Whether you’re taking a trip to see family or jet-setting for a vacation, here’s how to avoid getting sick during holiday travel.
According to a recent study by PricewaterhouseCoopers, nearly 47 percent of Americans will hit the roads and take to the skies this holiday season. But all that holiday travel often invites unwelcome guests: sniffles, sneezes, even Covid and the flu.
If you seem to always get sick during or after you travel, you’re not alone. In fact, it’s so common that doctors refer to illness after a trip as “leisure sickness”.
There are a few factors that contribute to an increased susceptibility to colds, the flu, and Covid due to travel:
- Cold winter air dries out nasal passages, making it easier for viruses to break through and attack the immune system.
- The same goes for airplanes, which have dry, low-humidity air.
- Public transport is, to put it simply, filthy. It also puts you in contact with large crowds of people, which puts you at greater exposure to allergens and germs.
- Dehydration. We tend to drink less water when we’re en route from one destination to another. And most people drink more alcohol during holidays and vacations than they normally do. The combination leads to dehydration and greater susceptibility to illness.
- Stress and exhaustion. When we’re stressed or over-exhausted, we’re more likely to experience sleeplessness. Missing even a few hours of shuteye can affect your well-being and suppress your immune system.
We can all agree, nothing ruins a trip faster than the flu or even a cold, especially during the holiday season. But with the right approach and a few tips and tricks, it is possible to stay well during the busiest travel time of the year. Here’s how.
It’s easy to get hung up — and stressed out — about the uncertainties that come with holiday travel. We’ll never be able to control whether a flight gets delayed or there’s bumper-to-bumper traffic, but there are things we don’t have to leave to chance. In short, plan ahead.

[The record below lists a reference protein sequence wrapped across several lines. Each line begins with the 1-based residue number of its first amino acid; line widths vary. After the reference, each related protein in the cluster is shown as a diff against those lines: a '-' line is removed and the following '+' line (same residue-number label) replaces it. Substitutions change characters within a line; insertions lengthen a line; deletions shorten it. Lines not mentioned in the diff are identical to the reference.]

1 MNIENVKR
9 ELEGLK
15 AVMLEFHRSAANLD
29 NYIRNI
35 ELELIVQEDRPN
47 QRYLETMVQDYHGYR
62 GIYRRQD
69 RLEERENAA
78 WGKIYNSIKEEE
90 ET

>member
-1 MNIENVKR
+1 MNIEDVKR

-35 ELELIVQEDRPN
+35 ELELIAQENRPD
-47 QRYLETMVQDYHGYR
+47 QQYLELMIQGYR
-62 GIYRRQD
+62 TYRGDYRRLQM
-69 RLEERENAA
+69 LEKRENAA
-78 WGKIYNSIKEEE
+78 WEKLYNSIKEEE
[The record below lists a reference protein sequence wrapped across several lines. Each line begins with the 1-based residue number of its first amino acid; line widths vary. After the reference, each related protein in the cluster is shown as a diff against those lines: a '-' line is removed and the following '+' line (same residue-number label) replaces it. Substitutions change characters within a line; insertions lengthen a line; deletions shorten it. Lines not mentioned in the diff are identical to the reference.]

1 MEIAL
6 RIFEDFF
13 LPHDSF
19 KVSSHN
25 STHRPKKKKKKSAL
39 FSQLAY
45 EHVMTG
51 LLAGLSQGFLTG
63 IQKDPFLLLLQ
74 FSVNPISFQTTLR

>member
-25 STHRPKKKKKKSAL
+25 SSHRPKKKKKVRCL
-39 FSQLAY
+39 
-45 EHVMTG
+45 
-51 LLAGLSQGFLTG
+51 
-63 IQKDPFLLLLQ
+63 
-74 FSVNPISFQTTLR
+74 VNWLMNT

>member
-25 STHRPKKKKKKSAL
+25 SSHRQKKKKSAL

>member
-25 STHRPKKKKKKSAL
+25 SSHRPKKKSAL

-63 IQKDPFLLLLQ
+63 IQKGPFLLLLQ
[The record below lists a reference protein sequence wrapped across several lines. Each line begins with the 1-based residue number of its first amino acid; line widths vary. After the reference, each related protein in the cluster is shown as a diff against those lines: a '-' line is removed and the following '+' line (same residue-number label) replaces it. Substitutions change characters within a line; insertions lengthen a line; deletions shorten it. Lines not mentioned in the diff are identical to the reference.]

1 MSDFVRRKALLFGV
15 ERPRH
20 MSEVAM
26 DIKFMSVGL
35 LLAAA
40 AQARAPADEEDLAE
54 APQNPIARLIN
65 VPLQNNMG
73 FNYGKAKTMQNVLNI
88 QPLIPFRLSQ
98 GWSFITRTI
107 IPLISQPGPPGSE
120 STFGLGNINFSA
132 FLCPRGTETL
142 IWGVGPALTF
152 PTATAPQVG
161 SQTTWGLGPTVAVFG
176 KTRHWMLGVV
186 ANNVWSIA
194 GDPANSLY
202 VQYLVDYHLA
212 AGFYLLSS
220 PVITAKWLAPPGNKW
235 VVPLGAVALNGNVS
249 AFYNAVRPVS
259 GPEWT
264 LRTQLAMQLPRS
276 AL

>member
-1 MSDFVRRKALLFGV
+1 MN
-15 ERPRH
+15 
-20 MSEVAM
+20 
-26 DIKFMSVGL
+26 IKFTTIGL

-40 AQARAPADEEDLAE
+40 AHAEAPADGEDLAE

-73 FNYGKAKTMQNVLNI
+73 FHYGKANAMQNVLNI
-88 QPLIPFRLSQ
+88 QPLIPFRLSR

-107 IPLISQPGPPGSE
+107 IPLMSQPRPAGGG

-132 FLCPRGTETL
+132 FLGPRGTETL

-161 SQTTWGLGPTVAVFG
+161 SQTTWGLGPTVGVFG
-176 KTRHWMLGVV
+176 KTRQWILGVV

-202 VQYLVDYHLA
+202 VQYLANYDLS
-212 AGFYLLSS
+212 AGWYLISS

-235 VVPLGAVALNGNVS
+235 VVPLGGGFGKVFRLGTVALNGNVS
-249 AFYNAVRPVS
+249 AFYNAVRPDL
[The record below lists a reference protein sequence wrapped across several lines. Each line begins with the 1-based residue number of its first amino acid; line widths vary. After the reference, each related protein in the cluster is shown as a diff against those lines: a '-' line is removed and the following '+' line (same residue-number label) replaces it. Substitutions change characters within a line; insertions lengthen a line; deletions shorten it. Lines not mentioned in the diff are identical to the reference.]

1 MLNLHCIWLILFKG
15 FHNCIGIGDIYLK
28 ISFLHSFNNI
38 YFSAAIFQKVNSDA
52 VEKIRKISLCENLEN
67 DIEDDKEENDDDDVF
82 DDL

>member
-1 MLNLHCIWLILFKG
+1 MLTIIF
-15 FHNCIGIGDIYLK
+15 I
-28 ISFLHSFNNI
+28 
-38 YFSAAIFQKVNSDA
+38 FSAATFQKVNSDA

Make a checklist of what you need and pack a few days prior to your trip to alleviate unnecessary stress. This will also ensure you don’t end up at the airport or hours into your trip before realizing you don’t have a passport or ID. If your plan is to fly, ask a friend to drive you to the airport so you don’t have to rely on an Uber — especially if you need to leave in the early hours of the morning.
And pack a wellness bag to support your health while you’re on the plane or train. Hand sanitizer, disinfectant wipes, a face mask, and anti-nausea medicine are a good place to start.
In addition to dehydration, a change in weather can also throw your immune system out of whack. Luckily, there are natural ways you can strengthen your body’s defenses. Load up on fresh fruits and veggies to ensure your body has the essential nutrients it needs. Pack immune-boosting tea — ginger and turmeric are solid choices — and a small jar of raw honey to mix with a cup of hot water in-flight or once you reach your destination. Honey is a known anti-inflammatory which helps regulate your immune system.
Bringing along supplements like vitamin D, C, and zinc — antioxidants that support the body’s immune response — is also a good rule of thumb.
Read more: How to Naturally Boost Your Immune System
We can’t stress this enough. Staying hydrated is key to supporting your immune system before, during, and after holiday travel. Instead of relying on the flight attendant or your first pit stop at a convenience store for your first sip of water, bring a reusable water bottle with you. If you’re flying, fill up after you’ve cleared security. If you’re driving, leave the house with a full water bottle and re-up when you stop for gas or snacks. Not only will this ensure you’re hydrated during your travels, you’ll reduce your carbon footprint by keeping your plastic usage to a minimum.
And keep that water bottle handy throughout your trip, too — proper hydration can help offset the effects of jet lag.
Holiday travel — and attempting to see multiple family members during a short trip — is stressful. And when more stress means less sleep. Good sleep, however, is essential to staying well.
During your time away, try to go to sleep and wake up at the same time every day. It’s hard, but worth it. This gets your body into a rhythm and supports more restful sleep — along with a healthier immune system. Laying off the booze a few hours before bedtime will also allow you to drift off more easily and avoid tossing and turning.
Can’t sleep? Resist the urge to scroll on a device. Blue light from cellphones and computers can actually trick your body into thinking it’s daytime and cause unnecessary strain on your eyes. Instead, try to relax with your eyes closed and take deep breaths. The simple act of resting supports your immune system, which is especially important for those anticipatory nights before early morning travel times.
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Read more: How Alcohol Affects Sleep
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